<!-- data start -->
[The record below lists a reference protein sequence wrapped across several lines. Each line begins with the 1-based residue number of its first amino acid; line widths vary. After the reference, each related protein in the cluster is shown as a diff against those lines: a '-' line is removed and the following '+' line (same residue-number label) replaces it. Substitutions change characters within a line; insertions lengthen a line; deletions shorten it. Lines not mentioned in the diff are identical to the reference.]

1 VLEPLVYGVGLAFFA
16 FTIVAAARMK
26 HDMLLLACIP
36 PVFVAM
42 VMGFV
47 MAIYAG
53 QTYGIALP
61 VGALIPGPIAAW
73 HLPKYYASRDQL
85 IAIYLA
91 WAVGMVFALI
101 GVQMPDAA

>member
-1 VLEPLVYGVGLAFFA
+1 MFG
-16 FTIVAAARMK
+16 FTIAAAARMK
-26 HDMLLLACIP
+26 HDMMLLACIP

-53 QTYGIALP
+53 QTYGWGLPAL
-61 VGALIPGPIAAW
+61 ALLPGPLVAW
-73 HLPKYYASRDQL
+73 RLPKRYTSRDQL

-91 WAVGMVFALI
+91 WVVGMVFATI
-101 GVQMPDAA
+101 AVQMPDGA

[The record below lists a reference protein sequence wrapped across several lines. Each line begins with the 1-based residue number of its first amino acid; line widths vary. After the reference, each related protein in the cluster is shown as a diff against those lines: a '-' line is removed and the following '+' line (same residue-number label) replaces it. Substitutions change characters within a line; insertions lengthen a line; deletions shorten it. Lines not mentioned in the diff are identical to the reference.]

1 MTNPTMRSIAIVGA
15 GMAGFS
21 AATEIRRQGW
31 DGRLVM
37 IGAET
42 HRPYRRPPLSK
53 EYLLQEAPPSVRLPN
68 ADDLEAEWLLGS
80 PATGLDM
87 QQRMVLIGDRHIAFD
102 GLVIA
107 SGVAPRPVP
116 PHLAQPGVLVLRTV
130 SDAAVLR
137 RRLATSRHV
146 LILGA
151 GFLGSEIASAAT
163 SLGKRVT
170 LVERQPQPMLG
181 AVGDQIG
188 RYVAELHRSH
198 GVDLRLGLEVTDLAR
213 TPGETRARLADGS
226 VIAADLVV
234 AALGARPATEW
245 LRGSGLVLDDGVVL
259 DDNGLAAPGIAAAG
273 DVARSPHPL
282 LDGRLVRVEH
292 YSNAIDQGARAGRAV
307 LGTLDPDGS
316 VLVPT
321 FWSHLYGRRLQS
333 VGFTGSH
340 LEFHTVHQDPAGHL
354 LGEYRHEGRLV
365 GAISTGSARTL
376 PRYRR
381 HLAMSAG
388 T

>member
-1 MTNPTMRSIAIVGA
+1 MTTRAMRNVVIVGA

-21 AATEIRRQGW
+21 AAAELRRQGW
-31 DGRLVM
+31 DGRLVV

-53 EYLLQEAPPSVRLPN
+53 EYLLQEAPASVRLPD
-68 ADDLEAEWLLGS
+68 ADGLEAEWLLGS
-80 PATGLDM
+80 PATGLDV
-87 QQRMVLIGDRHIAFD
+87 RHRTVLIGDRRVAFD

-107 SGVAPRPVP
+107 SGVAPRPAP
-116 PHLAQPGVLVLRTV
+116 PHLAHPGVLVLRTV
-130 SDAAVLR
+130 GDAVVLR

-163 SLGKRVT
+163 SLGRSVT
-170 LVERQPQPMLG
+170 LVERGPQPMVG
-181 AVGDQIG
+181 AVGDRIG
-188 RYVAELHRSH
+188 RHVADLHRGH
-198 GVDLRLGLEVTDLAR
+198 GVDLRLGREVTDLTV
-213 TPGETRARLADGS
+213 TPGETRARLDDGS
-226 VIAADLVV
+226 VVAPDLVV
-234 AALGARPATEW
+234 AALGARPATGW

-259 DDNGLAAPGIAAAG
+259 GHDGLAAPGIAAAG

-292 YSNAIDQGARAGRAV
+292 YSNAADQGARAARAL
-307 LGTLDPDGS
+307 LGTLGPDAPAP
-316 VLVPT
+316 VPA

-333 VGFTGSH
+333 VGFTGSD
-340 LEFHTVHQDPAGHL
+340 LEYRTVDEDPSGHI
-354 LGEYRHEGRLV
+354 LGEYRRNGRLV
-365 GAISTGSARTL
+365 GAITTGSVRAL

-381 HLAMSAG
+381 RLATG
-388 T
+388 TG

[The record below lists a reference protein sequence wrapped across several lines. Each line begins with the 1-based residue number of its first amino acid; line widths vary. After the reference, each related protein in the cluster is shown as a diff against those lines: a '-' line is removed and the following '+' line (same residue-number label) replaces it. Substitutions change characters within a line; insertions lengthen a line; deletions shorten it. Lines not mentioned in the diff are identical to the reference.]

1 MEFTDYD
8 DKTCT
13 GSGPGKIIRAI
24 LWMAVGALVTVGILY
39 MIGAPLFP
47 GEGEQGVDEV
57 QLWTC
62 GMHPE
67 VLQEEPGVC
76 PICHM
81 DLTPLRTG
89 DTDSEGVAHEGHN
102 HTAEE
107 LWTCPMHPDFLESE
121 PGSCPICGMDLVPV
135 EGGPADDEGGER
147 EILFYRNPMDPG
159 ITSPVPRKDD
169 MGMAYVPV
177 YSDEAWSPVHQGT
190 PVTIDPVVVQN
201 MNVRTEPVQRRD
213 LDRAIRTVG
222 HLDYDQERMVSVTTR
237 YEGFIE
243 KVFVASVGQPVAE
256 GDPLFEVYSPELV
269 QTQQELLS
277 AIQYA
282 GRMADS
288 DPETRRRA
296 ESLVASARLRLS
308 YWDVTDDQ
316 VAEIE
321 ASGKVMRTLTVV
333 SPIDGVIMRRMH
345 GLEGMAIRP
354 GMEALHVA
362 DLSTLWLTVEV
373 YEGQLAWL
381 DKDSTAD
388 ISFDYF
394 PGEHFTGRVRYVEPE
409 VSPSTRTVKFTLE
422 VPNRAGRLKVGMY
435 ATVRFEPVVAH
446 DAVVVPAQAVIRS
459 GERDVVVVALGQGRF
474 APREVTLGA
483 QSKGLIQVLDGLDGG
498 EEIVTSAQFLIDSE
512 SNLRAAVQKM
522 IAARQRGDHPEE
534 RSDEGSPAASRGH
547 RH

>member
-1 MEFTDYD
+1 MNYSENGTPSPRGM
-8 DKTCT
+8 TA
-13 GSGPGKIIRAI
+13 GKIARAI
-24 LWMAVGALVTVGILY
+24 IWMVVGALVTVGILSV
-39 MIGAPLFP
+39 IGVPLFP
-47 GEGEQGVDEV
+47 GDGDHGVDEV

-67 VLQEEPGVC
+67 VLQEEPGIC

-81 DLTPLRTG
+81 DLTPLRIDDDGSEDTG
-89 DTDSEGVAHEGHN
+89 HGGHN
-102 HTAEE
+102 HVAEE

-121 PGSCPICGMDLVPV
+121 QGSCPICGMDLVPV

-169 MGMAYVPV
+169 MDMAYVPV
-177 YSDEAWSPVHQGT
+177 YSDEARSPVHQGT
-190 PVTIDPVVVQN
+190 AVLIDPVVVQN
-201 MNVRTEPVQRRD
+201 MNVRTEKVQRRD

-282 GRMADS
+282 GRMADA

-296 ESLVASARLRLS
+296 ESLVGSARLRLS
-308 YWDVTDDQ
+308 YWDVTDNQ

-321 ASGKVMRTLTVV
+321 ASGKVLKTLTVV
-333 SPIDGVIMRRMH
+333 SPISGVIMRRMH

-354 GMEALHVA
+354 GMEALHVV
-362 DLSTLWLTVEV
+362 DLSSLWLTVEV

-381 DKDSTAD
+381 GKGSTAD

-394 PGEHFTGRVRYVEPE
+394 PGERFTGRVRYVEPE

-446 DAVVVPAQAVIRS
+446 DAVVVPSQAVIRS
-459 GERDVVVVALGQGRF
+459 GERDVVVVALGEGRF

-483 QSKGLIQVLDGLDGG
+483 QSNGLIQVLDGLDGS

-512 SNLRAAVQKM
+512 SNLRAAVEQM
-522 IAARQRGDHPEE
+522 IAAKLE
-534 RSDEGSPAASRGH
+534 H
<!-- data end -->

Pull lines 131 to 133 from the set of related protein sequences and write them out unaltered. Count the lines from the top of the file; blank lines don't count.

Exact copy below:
8 DKTCT
13 GSGPGKIIRAI
24 LWMAVGALVTVGILY